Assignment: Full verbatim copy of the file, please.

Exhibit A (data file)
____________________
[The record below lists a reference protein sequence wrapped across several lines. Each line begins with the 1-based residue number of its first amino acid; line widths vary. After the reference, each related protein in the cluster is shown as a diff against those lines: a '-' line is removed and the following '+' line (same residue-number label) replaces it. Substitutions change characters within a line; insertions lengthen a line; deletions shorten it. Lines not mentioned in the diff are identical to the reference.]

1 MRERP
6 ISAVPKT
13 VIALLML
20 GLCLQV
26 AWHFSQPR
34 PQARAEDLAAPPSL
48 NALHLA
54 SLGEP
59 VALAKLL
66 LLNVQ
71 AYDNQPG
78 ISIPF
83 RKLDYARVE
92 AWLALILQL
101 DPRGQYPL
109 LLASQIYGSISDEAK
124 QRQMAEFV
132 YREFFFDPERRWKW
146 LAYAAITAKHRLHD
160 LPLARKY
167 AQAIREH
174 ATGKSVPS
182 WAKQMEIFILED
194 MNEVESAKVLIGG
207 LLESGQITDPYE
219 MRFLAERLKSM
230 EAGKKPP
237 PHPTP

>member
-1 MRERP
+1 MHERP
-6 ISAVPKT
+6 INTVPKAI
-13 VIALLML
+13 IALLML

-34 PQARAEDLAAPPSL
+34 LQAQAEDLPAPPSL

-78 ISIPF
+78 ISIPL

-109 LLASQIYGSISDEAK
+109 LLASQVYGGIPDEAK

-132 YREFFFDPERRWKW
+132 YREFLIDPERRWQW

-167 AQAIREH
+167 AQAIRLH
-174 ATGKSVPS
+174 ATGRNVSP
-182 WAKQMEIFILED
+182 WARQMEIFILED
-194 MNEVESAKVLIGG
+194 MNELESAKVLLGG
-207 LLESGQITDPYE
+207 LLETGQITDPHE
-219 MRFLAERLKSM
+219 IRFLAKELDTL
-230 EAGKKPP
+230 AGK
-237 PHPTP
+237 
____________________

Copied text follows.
[The record below lists a reference protein sequence wrapped across several lines. Each line begins with the 1-based residue number of its first amino acid; line widths vary. After the reference, each related protein in the cluster is shown as a diff against those lines: a '-' line is removed and the following '+' line (same residue-number label) replaces it. Substitutions change characters within a line; insertions lengthen a line; deletions shorten it. Lines not mentioned in the diff are identical to the reference.]

1 MRERP
6 ISAVPKT
13 VIALLML
20 GLCLQV
26 AWHFSQPR
34 PQARAEDLAAPPSL
48 NALHLA
54 SLGEP
59 VALAKLL
66 LLNVQ
71 AYDNQPG
78 ISIPF
83 RKLDYARVE
92 AWLALILQL
101 DPRGQYPL
109 LLASQIYGSISDEAK
124 QRQMAEFV
132 YREFFFDPERRWKW
146 LAYAAITAKHRLHD
160 LPLARKY
167 AQAIREH
174 ATGKSVPS
182 WAKQMEIFILED
194 MNEVESAKVLIGG
207 LLESGQITDPYE
219 MRFLAERLKSM
230 EAGKKPP
237 PHPTP

>member
-1 MRERP
+1 MHERP
-6 ISAVPKT
+6 INTVPKAI
-13 VIALLML
+13 IALLML

-34 PQARAEDLAAPPSL
+34 LQAQAEDLPAPPSL

-78 ISIPF
+78 ISIPL

-109 LLASQIYGSISDEAK
+109 LLASQVYGGIPDEAK

-132 YREFFFDPERRWKW
+132 YREFLIDPERRWQW

-167 AQAIREH
+167 AQAIRLH
-174 ATGKSVPS
+174 ATGRNVSP
-182 WAKQMEIFILED
+182 WARQMEIFILED
-194 MNEVESAKVLIGG
+194 MNELESAKVLLGG
-207 LLESGQITDPYE
+207 LLETGQITDPHE
-219 MRFLAERLKSM
+219 IRFLAKELDTL
-230 EAGKKPP
+230 AGK
-237 PHPTP
+237 